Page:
Slightly less short: Since we don't know what starts and ends recessions, depressions, and all sorts of economic nastiness, we shouldn't take any risky actions with unknown consequences. Because, "Hastily enacted programs jeopardize crucial beliefs in the value of productive enterprise."
I have come to believe that one of the cornerstones of the
Bhide continues: "We believe that we can all get ahead through innovations because the game isn't stacked in favor of the powerful." This guy really is from Never-Land. If you think the game isn't stacked in favor of the powerful, I have some favorable power I'll sell you at a very reasonable price. Here's a bitter dose of reality.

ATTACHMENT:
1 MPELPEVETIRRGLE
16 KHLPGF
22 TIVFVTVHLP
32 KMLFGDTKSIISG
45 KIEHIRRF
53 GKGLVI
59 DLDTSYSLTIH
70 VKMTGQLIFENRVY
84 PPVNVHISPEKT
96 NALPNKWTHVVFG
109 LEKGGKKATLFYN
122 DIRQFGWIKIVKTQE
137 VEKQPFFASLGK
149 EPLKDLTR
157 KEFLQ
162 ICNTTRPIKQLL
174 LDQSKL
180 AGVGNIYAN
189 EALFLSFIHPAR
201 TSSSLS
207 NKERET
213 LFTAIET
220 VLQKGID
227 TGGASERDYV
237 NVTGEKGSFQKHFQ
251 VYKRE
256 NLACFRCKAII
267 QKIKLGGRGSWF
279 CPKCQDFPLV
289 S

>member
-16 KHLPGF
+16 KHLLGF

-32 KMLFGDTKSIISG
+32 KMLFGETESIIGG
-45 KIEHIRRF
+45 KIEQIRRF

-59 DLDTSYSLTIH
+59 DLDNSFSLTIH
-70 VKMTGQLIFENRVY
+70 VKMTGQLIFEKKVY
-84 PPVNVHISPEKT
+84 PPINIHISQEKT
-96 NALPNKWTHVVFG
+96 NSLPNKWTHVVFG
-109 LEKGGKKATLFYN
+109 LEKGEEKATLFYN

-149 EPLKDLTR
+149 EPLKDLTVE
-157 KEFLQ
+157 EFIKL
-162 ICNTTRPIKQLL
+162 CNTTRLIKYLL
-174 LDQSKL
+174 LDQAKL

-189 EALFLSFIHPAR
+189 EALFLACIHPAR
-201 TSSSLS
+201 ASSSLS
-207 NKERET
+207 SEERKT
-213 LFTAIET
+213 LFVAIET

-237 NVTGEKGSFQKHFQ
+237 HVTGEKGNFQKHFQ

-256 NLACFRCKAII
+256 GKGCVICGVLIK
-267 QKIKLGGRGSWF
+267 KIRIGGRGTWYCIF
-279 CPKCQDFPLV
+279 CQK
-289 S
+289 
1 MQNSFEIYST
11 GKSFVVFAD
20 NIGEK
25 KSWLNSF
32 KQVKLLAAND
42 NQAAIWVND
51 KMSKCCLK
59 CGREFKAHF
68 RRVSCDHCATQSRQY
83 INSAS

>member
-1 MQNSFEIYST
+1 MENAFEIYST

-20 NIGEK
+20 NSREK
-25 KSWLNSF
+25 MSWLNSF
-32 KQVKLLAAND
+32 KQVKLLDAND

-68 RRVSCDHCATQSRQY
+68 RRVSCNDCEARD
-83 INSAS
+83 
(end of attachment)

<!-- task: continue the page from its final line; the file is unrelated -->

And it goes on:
Bhide also thinks the economic downturns of the 19th century, and the government's non-reactions to them, provide a good model: "The depressions and panics of the 19th century ended without any fiscal stimulus to speak of . . ." While it's true that all bad things must come to an end, is it always necessary for the end to be particularly bitter, and several years into the future, following riots, mayhem, and blood in the streets? Also, the government wasn't totally uninvolved, unless you believe, for example, that having the military massacre strikers is non-involvement.
The editorial page of the Wall Street Journal has always been a repository for far-right-wing demagoguery. It now often veers into the uncharted territory between the absurd and the insane.